A Comparison of Laparoscopic and Open Adrenalectomies

Richard A. Prinz, MD
Arch Surg. 1995;130(5):489-494. doi:10.1001/archsurg.1995.01430050039006.
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Objective:  To compare the relative merits of conventional transabdominal and posterior methods with a laparoscopic approach for adrenalectomy.

Design:  A retrospective cohort study of consecutive series of patients having unilateral adrenalectomy for lesions less than 10 cm in diameter.

Setting:  University hospital.

Patients:  Ten patients who underwent laparoscopic adrenalectomy; 11, transabdominal adrenalectomy; and 13, posterior adrenalectomy.

Main Outcome Measures:  Operative time, estimated blood loss, length of hospital stay, and postoperative parenteral analgesic need.

Results:  There was no significant difference in the operative time for laparoscopic and anterior adrenalectomy (mean±SD, 212±77 minutes vs 174±41 minutes), but the time for posterior adrenalectomy was significantly shorter (139±36 minutes) (P<.01). The mean (±SD) hospital stay after laparoscopic removal (2.1 ±0.9 days) was significantly shorter than the stay after anterior (6.4±1.5 days) and posterior (5.5±2.9 days) adrenalectomy. The postoperative need for parenteral pain medication as measured by the number of doses and the total milligrams of meperidine hydrochloride administered was significantly less with laparoscopic adrenalectomy compared with either open procedure (P<.0001).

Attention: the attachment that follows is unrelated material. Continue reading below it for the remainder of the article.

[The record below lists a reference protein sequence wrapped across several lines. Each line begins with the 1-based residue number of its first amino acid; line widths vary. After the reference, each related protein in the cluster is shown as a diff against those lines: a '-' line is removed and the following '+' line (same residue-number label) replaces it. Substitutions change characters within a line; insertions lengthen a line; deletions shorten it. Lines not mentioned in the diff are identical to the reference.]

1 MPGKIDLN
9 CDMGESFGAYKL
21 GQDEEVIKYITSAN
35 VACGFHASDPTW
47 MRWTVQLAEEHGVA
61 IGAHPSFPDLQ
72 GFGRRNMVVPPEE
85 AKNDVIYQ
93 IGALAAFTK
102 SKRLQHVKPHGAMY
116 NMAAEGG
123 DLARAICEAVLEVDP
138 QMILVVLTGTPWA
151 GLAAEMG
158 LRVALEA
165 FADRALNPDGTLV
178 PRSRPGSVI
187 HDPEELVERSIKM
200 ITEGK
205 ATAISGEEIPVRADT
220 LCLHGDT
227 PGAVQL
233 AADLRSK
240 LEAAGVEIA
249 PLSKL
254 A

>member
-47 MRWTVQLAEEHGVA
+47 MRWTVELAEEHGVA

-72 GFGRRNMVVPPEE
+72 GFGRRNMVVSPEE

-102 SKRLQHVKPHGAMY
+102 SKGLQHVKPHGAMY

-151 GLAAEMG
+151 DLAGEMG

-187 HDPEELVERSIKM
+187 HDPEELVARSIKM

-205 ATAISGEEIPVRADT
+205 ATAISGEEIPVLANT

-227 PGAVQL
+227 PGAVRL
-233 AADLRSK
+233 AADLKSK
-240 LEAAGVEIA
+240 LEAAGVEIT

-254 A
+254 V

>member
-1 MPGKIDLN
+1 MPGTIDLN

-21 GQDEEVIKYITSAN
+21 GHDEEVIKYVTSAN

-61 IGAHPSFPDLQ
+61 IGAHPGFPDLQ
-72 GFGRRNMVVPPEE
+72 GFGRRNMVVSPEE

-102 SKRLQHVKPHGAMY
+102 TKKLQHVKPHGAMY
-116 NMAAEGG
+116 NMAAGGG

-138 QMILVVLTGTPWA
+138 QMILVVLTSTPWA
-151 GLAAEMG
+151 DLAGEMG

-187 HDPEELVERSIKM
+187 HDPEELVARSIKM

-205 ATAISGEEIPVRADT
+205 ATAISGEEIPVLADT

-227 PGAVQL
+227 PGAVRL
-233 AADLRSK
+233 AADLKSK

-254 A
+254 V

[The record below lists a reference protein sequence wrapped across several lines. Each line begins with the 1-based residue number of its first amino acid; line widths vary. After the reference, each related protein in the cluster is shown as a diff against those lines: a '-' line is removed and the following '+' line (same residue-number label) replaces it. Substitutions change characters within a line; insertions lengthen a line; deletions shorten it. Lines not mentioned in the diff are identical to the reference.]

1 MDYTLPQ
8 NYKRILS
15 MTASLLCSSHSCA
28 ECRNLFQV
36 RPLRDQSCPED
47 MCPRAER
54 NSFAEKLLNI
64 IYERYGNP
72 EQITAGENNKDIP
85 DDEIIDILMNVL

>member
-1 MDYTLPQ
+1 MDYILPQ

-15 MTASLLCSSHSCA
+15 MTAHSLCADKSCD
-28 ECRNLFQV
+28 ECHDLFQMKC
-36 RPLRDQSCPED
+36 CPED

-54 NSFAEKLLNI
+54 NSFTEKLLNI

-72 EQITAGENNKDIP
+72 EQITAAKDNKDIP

Conclusions:  Laparoscopic adrenalectomy may take longer to perform than conventional open approaches but it has clear-cut advantages in shortening postoperative hospital stay and lessening postoperative analgesic requirements. It may be the preferred method for most patients requiring adrenalectomy.(Arch Surg. 1995;130:489-494)


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